• The conventional wisdom describes this collapse as an unfortunate but necessary response to changing economic conditions.  The world has become a leaner and meaner and more competitive place, so the argument goes.  As a result, the policies of the New Deal—and the costs they imposed on business—had to go.But there is little evidence to actually support this account.  Indeed the initial handwringing over American economic decline came at a time when our principal competitors, Japan and Germany, boasted both higher wages and more expansive social programs than the United States.… Political choices, not economic necessity, dismantled the New Deal.

    … the real policy goal of the pushback against the New Deal: a redistribution of income upwards via the erosion of the hard-earned bargaining power of ordinary Americans. Rising inequality was not a lamentable side effect of America’s new policy framework. Rising inequality was its intent.

On the negative effects of inequality on society at large:

  • Citizens in unequal societies, researchers have shown, more likely end up sick, obese, unhappy, unsafe, or in jail. These social outcomes, in turn, undercut the productivity and efficiency of the economy as a whole, as the high costs of poor public health, heavy policing, and mass incarceration, siphon off our resources and leave our human capital underprepared and underutilized…Economic inequality breeds political inequality, whose highest goal, in turn, becomes those policies that make economic inequality even worse.

As I have written in several previous posts, I unequivocally believe that our socio-economic system must be changed if we are to allow all of our citizens to have equal opportunity and justice in every instance. In order to do so, Americans have to face reality and that includes the realization that we ARE NOT the greatest nation on this planet as proven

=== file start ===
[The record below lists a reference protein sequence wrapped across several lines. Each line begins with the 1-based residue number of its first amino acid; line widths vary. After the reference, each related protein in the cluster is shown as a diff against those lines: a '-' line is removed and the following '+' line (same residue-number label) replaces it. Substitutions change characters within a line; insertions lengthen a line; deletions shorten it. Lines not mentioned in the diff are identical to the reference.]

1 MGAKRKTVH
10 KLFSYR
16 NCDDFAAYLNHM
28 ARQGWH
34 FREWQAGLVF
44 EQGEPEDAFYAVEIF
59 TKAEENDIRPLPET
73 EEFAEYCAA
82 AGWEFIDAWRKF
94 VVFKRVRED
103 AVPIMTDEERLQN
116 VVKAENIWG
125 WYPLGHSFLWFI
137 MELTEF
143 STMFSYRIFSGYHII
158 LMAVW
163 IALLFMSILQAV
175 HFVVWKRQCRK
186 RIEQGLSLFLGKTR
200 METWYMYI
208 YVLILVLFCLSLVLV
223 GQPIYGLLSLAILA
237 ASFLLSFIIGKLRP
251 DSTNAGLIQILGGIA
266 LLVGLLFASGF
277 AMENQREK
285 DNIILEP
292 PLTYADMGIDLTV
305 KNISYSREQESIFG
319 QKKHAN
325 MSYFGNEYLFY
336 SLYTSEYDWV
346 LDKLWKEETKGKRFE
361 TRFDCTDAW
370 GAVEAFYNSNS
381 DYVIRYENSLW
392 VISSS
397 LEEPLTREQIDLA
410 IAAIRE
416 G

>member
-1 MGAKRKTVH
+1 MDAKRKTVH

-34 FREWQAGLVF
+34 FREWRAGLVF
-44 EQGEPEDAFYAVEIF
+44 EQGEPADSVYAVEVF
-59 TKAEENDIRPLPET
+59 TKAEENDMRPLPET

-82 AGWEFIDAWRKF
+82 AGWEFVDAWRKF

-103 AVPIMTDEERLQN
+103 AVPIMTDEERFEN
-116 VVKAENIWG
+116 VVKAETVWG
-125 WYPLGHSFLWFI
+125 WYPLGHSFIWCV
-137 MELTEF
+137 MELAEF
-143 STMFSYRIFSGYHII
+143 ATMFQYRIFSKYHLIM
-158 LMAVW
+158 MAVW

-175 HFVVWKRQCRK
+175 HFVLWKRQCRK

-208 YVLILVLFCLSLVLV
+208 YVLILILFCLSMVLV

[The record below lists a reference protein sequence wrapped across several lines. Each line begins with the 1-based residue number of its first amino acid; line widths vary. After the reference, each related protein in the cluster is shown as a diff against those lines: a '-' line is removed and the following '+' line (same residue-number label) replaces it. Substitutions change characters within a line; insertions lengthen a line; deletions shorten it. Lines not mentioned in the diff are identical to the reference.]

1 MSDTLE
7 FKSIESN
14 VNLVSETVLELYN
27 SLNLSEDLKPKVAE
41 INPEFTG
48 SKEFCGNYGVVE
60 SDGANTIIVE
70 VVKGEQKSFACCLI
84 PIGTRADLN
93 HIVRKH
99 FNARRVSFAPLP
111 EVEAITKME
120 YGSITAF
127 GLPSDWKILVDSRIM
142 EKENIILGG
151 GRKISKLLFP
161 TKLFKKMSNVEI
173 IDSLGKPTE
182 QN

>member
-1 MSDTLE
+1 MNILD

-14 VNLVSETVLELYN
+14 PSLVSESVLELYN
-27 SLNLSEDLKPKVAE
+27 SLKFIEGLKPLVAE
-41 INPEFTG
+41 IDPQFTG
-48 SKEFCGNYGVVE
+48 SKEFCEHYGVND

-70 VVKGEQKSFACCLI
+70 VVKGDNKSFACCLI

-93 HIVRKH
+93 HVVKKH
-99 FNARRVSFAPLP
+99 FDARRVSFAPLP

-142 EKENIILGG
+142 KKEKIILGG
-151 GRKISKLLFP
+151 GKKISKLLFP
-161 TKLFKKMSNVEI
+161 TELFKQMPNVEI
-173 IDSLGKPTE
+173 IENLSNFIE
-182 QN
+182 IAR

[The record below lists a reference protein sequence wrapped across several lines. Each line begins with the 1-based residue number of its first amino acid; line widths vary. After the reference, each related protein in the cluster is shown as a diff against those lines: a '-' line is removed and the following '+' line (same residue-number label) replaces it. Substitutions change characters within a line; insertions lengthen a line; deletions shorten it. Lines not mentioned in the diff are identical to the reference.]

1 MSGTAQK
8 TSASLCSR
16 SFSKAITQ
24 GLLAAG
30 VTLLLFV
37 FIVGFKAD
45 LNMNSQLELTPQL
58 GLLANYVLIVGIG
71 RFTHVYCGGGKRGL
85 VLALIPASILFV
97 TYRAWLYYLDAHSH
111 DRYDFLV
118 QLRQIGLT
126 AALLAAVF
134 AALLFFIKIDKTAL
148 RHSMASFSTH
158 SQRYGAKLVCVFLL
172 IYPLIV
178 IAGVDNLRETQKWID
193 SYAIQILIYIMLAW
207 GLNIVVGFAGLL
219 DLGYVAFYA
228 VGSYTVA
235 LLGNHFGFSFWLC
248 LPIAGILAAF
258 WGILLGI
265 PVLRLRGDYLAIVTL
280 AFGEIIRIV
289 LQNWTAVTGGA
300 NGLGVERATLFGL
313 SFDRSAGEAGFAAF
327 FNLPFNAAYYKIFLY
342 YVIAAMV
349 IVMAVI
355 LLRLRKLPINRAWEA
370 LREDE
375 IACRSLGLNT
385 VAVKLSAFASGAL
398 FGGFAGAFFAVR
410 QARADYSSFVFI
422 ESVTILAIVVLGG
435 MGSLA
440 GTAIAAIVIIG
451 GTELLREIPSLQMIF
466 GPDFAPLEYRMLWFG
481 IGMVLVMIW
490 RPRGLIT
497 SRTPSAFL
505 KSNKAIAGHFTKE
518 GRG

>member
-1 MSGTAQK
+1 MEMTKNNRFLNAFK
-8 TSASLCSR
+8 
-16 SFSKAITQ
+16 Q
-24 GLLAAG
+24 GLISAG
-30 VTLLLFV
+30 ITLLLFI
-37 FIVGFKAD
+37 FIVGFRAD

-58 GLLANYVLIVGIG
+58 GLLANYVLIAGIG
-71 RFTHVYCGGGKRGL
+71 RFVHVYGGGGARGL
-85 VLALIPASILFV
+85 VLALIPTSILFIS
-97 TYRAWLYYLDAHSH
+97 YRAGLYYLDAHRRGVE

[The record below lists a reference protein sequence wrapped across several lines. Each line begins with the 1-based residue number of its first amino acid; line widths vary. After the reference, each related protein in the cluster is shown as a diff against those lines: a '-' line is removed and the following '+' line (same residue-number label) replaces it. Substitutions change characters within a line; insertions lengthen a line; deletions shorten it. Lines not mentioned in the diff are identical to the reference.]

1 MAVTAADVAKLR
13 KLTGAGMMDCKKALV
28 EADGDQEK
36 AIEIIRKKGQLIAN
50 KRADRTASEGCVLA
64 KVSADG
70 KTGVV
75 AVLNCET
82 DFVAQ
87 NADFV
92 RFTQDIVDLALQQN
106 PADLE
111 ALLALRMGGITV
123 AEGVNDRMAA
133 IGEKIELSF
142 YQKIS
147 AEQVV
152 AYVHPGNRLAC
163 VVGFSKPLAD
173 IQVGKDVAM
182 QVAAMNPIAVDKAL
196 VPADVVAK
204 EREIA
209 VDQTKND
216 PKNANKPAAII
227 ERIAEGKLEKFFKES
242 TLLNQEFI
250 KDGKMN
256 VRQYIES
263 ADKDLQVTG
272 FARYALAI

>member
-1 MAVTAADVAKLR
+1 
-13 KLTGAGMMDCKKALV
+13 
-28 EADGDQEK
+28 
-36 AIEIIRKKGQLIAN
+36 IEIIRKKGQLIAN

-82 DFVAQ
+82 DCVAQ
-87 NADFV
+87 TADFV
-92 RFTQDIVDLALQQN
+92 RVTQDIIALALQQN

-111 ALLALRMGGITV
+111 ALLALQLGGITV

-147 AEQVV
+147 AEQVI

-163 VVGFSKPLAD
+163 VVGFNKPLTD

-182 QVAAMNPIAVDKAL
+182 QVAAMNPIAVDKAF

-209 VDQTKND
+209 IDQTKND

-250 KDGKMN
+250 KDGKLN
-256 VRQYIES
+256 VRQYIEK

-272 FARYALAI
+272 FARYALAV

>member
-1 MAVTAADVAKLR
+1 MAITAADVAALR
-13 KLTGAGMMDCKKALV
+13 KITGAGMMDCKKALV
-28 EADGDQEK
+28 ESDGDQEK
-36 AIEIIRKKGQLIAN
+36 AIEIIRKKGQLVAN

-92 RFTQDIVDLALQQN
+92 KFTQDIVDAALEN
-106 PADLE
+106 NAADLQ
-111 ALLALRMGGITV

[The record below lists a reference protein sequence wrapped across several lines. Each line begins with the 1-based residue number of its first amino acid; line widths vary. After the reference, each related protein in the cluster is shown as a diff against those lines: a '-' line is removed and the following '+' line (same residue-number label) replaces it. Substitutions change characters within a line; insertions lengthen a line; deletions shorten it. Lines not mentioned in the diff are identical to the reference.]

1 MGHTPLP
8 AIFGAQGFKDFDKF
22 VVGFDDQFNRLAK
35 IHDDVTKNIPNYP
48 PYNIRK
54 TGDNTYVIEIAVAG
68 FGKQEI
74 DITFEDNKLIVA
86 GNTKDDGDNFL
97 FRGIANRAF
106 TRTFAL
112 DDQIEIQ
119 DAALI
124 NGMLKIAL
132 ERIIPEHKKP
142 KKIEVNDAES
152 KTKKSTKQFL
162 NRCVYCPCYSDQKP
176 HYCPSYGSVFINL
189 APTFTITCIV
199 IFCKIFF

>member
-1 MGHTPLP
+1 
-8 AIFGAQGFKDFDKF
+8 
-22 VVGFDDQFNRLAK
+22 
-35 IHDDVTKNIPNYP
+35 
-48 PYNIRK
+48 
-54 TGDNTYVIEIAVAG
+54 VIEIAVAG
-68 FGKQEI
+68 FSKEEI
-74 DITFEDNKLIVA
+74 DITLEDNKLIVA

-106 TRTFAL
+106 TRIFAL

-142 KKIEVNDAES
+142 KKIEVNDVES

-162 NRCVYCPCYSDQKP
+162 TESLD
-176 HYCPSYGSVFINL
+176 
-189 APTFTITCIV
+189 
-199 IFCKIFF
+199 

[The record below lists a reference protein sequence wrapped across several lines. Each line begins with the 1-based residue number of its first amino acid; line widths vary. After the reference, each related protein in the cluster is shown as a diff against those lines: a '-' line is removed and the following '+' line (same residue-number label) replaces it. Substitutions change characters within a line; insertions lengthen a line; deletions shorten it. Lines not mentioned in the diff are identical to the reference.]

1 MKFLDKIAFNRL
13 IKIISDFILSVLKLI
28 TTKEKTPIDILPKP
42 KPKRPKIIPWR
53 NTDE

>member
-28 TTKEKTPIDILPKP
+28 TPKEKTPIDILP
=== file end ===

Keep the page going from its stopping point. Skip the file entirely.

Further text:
• by the abject poverty experienced in many parts of the country,
  • by the unrelenting killings taking place throughout the country every single day, every single hour, every single minute,
  • by infant mortality rates comparable to nations in the Third World in various parts of the nation,
  • by the negligent state of our health care system,
  • by the declining if not already decrepit state of our public educational system,
  • by the numbers of those in mass incarceration,
  • by the utter dysfunction and destruction being displayed in the halls of Congress and in state legislators,
  • by the decline in living wages and productive employment opportunities,
  • by the condition of the streets and bridges we rely on,
  • by the gerrymandered representative majority that has been sent to Congress with a minority of votes, etc.

If we do not own up to the fact that our nation is not only in deep trouble but has fallen behind other industrialized nations on Earth in nearly every socio-economic category being researched, we will not change this system. And, as a result, we will never be able to reverse the social, racial and economic injustices that occur here.

Meanwhile, in Finland…

How Finland Puts Moms First

The 30 Best Places to be a Mom

…and the rest of the world:

U.S. Spends Big on Education But Results Lag Many Nations

“We can either have democracy in this country or we can have great wealth concentrated in the hands of a few, but we can’t have both.” –Louis Brandeis, U.S. Supreme Court Justice (1856-1941)

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Filed under Education, General Socio-economic & Socio-political Issues, Health Care, Religion & Spirituality, Women's Empowerment